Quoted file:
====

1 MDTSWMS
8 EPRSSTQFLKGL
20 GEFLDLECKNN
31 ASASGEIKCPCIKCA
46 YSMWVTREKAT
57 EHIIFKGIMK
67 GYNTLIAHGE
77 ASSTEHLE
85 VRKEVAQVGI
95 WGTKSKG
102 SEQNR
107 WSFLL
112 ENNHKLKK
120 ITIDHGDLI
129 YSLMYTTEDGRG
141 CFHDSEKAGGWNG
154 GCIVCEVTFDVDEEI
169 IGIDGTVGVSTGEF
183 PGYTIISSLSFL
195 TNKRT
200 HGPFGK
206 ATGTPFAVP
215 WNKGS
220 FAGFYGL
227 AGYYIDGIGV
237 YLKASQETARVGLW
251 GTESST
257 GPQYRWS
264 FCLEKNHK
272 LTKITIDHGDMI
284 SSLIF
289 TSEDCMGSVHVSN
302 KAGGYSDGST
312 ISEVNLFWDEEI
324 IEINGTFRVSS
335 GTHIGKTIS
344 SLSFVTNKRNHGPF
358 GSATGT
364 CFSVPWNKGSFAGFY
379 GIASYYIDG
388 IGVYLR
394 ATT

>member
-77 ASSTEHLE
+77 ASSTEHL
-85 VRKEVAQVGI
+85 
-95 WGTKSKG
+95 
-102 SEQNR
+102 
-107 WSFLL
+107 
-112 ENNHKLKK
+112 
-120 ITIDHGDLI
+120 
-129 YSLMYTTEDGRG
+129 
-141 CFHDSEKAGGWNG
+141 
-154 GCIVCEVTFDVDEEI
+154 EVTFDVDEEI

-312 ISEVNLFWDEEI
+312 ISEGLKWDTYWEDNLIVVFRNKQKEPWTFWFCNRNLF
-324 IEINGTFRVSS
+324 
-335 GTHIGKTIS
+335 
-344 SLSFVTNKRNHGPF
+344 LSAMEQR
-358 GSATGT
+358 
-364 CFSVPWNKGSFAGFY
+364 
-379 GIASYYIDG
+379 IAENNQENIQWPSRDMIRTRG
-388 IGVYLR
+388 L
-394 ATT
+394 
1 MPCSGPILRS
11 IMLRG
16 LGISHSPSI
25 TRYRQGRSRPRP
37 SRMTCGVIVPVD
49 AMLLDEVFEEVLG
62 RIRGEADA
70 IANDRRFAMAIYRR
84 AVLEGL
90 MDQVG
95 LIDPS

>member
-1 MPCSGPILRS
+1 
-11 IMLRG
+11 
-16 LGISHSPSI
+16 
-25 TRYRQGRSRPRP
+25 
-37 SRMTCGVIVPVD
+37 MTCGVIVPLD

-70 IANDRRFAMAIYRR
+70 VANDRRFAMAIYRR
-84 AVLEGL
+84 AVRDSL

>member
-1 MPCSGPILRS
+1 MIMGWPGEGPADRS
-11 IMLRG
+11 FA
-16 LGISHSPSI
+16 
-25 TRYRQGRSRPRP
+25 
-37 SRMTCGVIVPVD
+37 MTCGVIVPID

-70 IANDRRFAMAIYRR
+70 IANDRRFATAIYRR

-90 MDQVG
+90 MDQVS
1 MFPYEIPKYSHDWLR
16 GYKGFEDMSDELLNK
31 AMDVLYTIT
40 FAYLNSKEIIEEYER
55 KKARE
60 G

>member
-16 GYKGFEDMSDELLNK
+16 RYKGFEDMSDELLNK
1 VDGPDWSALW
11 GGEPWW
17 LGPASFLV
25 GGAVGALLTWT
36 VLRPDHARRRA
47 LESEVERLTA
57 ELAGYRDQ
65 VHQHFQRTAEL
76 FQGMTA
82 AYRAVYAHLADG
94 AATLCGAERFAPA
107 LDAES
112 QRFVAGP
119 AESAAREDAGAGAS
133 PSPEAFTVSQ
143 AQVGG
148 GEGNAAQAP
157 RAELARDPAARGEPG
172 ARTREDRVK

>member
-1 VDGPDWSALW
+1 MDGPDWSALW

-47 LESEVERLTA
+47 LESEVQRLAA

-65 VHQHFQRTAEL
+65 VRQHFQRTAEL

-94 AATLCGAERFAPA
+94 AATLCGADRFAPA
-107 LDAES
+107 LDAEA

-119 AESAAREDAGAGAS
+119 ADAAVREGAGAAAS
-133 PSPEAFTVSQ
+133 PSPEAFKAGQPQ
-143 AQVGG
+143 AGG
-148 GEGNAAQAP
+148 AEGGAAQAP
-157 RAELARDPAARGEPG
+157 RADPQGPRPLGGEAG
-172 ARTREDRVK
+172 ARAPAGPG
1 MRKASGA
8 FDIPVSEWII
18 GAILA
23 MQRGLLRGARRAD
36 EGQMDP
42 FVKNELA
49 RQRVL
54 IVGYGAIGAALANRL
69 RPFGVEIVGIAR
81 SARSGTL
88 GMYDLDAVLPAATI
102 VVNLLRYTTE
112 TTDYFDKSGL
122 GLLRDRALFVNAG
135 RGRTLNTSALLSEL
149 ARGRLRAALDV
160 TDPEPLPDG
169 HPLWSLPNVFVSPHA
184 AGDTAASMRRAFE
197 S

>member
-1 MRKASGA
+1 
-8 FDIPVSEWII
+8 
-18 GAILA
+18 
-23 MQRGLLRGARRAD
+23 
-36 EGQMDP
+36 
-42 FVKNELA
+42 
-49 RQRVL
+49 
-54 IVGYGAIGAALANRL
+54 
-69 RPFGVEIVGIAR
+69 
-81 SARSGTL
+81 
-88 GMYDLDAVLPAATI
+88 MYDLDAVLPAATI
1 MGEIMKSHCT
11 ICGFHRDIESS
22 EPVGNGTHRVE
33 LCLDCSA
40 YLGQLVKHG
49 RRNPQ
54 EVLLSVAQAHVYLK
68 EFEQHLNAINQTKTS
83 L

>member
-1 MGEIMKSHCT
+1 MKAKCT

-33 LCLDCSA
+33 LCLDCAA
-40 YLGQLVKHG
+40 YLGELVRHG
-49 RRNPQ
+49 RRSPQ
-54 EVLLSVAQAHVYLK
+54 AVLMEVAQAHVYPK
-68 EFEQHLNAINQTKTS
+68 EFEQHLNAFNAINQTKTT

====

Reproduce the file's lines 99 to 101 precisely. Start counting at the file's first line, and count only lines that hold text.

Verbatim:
+16 
-25 TRYRQGRSRPRP
+25 